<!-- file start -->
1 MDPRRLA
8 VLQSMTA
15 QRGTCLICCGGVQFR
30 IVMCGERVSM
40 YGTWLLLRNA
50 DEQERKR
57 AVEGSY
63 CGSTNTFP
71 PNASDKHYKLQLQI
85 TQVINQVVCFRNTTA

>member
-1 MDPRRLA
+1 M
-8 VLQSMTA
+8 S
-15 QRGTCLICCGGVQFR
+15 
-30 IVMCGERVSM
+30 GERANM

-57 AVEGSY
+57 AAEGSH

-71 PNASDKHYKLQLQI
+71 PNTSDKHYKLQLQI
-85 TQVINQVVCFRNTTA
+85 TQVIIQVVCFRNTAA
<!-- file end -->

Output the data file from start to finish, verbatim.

1 MDPRRLA
8 VLQSMTA
15 QRGTCLICCGGVQFR
30 IVMCGERVSM
40 YGTWLLLRNA
50 DEQERKR
57 AVEGSY
63 CGSTNTFP
71 PNASDKHYKLQLQI
85 TQVINQVVCFRNTTA

>member
-1 MDPRRLA
+1 M
-8 VLQSMTA
+8 S
-15 QRGTCLICCGGVQFR
+15 
-30 IVMCGERVSM
+30 GERANM

-57 AVEGSY
+57 AAEGSH

-71 PNASDKHYKLQLQI
+71 PNTSDKHYKLQLQI
-85 TQVINQVVCFRNTTA
+85 TQVIIQVVCFRNTAA